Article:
Before we were in this pandemic, the Olive Sparrow could be found at various fibre festivals annually— Twist, Picton, Woodstock, Peterborough, Knitter’s Frolic, Kitchener/Waterloo knitters festival, and other smaller events. 2020 has meant a focus on building out the online presence and extending inventory.

The Olive Sparrow is an official DHG Dyehouse reseller — carrying all of their pre-felt colours, as well as an extensive selection of 19 micron roving, 19 micron batt, sari silk waste, mulberry silk and a variety of other fibres. The 19 micron roving colour selection is extended with colours from some other European suppliers to a total of over 100 colours. The aim is to always have at least 1kg of each colour in stock.

Besides the offerings of conveniently packaged fibre to enable artists and makers to delve into the world of colours and different types of fibres, I also offer competitive volume discounts.

Tell us about some of your specialty products. Our readers love learning about new fibre.

One of the fibres I fell in love with in my own felting work is Vallois Batt — I call it Swiss Mountain sheep — as that is easier to pronounce.

The Swiss Mountain fibre is produced from wool from sheep that spend their summers up in the Swiss alps — they have a wonderful life high up in the mountains eating luscious grass and herbs. These sheep use ancient roads built by the Romans 2000 years ago to go up into the mountains in early spring and they only come back down to the valley in the fall for shearing. The company which produces the fibre uses environmentally sustainable ways to wash the wool and dye it. They have solar panels on their roofs to heat the water for the dyeing. They also fully exhaust the dye vats to the point that the water used can be funnelled back into the local watershed.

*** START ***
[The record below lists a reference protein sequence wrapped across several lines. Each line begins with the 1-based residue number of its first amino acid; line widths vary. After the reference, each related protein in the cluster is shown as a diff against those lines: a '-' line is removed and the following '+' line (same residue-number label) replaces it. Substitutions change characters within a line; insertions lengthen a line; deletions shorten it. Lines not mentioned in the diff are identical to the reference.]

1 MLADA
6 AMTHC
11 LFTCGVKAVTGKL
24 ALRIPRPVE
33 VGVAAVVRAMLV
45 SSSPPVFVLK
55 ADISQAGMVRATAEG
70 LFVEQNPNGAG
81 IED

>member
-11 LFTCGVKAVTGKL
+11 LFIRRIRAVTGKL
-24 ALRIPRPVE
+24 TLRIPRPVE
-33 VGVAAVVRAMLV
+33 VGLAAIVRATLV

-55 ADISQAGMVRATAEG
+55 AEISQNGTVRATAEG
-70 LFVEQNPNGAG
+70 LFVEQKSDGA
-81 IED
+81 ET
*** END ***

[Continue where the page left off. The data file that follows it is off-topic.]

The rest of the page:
The fibre is about 27 micron and quite a short staple. It makes a very dense felt and can be used to felt bags, shoes, coats, and decorative items that need physical structure. I felts fast and to a hard finish. However, it can also be used in very thin layers to create a felt with drape. It is available in 47 colours and 12 natural mixes.

The Swiss mountain batt is a favourite needle felting fibre for many of my clients. It felts fast and to a hard and smooth finish.

Another product our members will love?

Sari Silk Roving, this is up-cycled sari fabric — turned back into roving. No two lengths in a 50 gram package are the same — the roving changes and surprises as it is opened up. However, it is available in select colour ways. In my experiments, I loved how can be used as a think full layer onto of 19 micron wool. It adds a great texture. If you like to needle felt, it can be felted with a 38 gauge needle and creates a lovely feathery texture for decorative items.

And last but not least…

The Kap Merino. This is another short staple fibre, made in South Africa from Merino sheep. Because of the extremely short fibres, it makes a very dense, closed felt — perfect for hats and bags. It felts fast and can also become very sculptural — there are a number of artists using it to create jewellery. Available in 24 colours.

Thank you Monika for sharing your time with us. 

To learn more about Monika and her online store visit: